Game: Sam & Max Season 1 Episode 2: Situation: Comedy
Developer: Telltale Games
Publisher: Telltale Games
Just two months after the first game in the new Sam and Max series and Episode 2 was already out. At least they’re doing episodic gaming in the way that it was always promised. Situation: Comedy is another short but fun point and click adventure game featuring the canine and lagomorph duo. This time they’re out to stop a TV talk show host called Myra who has been holding her audience captive in the studio while she continues to present her show and force them to accept her give away products. Thus follows a bunch of pretty much unrelated puzzles in order to get into the studio to stop her.
The puzzles in this second episode are quite interesting, mostly involving taking part in various TV shows in order to achieve a required goal to be allowed onto Myra’s show. You’ll have to host a cookery show, win an “Who Wants to Be a Millionaire?” style quiz show, star in a dreadful sitcom and gain a recording contract from Embarrassing Idol. Like the first game, each of these puzzles is generally fairly easy, but they’re always fun to solve. The puzzles are a bit more disjointed this time around, since the theme means they feel more like a series of short sketches than an integral part of the main story. That doesn’t really spoil anything too much though.
In terms of actual dialogue and humour, this has actually developed even further than the first game. The final confrontation with Myra is more interesting than the conclusion of the previous episode and the writing seems to show that the creators are getting used to the games style. The actors also seem to be getting the hang of the characters, with the voices sounding even better than in the first game. Many of the minor characters from the first game return, including the paranoid shop owner, Bosco, now in a terrible disguise as a stereotyped Englishman. Sybil Pandemik is also back, now with a new career. Unfortunately, the Soda Poppers also return, although they’re not quite as annoying this time, and only feature in one segment of the game. There are also some new characters, including the rather creepily happy Hugh Bliss and his Prismatology and a Shakespearian style actor who has been reduced to working in bad sitcoms, and who also happens to be a chicken.
The humour mostly hits the mark a bit more often than in the first game. To be negative, the poor quality of modern TV isn’t exactly a hard target, but the parodies and jokes featured here are all pretty much spot on. Trying to improvise a sitcom routine with an awful premise and dreadful jokes, with Max having to force in a catchphrase that also happens to be product placement, all while an annoying laughter track plays with claps and cheers at every line, whether it’s even supposed to be funny or not… it’s the sort of thing you could almost imagine seeing when you turn on your TV set. Comments on the likes of the sadistic nature of reality TV might be a bit obvious, but it fits in perfectly with the characters. Max judging the Pop Idol spoof, Embarrassing Idol, seems like a perfect fit.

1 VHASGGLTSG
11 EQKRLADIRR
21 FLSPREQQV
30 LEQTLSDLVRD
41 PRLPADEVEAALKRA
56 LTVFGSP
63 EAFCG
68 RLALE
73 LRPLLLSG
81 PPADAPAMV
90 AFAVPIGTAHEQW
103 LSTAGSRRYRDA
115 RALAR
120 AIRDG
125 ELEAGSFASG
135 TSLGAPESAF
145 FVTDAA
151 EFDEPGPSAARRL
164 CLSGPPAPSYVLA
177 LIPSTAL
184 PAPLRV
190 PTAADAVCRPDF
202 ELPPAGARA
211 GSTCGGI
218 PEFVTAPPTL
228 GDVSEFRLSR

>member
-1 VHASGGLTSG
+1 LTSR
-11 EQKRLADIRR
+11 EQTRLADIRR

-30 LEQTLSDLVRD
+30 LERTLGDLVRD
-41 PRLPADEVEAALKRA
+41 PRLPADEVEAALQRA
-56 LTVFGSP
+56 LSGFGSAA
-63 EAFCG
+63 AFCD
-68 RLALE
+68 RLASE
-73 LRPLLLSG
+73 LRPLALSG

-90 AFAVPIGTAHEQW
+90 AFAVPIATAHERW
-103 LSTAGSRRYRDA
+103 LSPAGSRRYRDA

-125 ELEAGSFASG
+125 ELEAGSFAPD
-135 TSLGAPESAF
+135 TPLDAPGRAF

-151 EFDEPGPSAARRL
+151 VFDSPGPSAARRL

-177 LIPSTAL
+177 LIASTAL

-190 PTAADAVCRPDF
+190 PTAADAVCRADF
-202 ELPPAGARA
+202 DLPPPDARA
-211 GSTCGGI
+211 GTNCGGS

Ultimately, Sam & Max Episode 2 continues what the first episode started, providing short, entertaining adventure games at a low price. It definitely hints that the series will continue to get better. It can be played as a game in its own right, with a self-contained story, although it appears each of the cases will be linked by an ongoing thread, presumably to be uncovered in later episodes. As before, this is still recommended to adventure fans.
Save System Review: Same as the previous episode, save anywhere and autosave.
Graphics: Same nice cartoony style, still looks great, with well designed environments.
Sound: The voice acting is first rate, having improved even further from the original game.
Bugs: As before, no bugs.
Gameplay: Puzzles are still inventive, but also still a little easy and can feel a bit disjointed.
Storyline/Dialogue: The storyline is, even more than the first game, just an excuse to hang the jokes on, but the actual jokes and dialogue are better this time round.
Arbitrary Final Score:
Situation Comedy or Situation Vacant? Let us know your opinion on the forum!